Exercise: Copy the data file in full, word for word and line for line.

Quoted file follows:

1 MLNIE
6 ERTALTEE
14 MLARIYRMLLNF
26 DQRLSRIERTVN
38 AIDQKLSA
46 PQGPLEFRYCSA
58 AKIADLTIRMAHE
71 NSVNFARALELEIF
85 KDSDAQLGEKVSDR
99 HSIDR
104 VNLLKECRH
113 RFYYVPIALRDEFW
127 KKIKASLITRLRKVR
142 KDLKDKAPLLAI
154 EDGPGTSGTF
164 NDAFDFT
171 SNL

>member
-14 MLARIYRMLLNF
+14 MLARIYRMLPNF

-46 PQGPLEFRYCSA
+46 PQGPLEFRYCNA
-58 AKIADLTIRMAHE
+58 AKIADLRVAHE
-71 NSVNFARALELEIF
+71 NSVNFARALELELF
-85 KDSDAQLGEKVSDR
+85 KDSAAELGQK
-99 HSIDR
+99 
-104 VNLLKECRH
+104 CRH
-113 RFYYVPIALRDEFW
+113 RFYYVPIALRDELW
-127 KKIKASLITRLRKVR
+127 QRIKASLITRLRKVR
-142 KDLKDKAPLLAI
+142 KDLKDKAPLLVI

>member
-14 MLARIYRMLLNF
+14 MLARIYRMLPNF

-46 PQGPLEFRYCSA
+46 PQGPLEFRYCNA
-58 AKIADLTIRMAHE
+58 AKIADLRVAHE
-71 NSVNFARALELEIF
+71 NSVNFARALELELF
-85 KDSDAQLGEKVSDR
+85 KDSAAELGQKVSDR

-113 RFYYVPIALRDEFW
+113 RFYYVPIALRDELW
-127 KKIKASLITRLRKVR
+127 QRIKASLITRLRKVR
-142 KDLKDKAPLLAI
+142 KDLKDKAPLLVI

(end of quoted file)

1 MLNIE
6 ERTALTEE
14 MLARIYRMLLNF
26 DQRLSRIERTVN
38 AIDQKLSA
46 PQGPLEFRYCSA
58 AKIADLTIRMAHE
71 NSVNFARALELEIF
85 KDSDAQLGEKVSDR
99 HSIDR
104 VNLLKECRH
113 RFYYVPIALRDEFW
127 KKIKASLITRLRKVR
142 KDLKDKAPLLAI
154 EDGPGTSGTF
164 NDAFDFT
171 SNL

>member
-14 MLARIYRMLLNF
+14 MLARIYRMLPNF

-46 PQGPLEFRYCSA
+46 PQGPLEFRYCNA
-58 AKIADLTIRMAHE
+58 AKIADLRVAHE
-71 NSVNFARALELEIF
+71 NSVNFARALELELF
-85 KDSDAQLGEKVSDR
+85 KDSAAELGQK
-99 HSIDR
+99 
-104 VNLLKECRH
+104 CRH
-113 RFYYVPIALRDEFW
+113 RFYYVPIALRDELW
-127 KKIKASLITRLRKVR
+127 QRIKASLITRLRKVR
-142 KDLKDKAPLLAI
+142 KDLKDKAPLLVI

>member
-14 MLARIYRMLLNF
+14 MLARIYRMLPNF

-46 PQGPLEFRYCSA
+46 PQGPLEFRYCNA
-58 AKIADLTIRMAHE
+58 AKIADLRVAHE
-71 NSVNFARALELEIF
+71 NSVNFARALELELF
-85 KDSDAQLGEKVSDR
+85 KDSAAELGQKVSDR

-113 RFYYVPIALRDEFW
+113 RFYYVPIALRDELW
-127 KKIKASLITRLRKVR
+127 QRIKASLITRLRKVR
-142 KDLKDKAPLLAI
+142 KDLKDKAPLLVI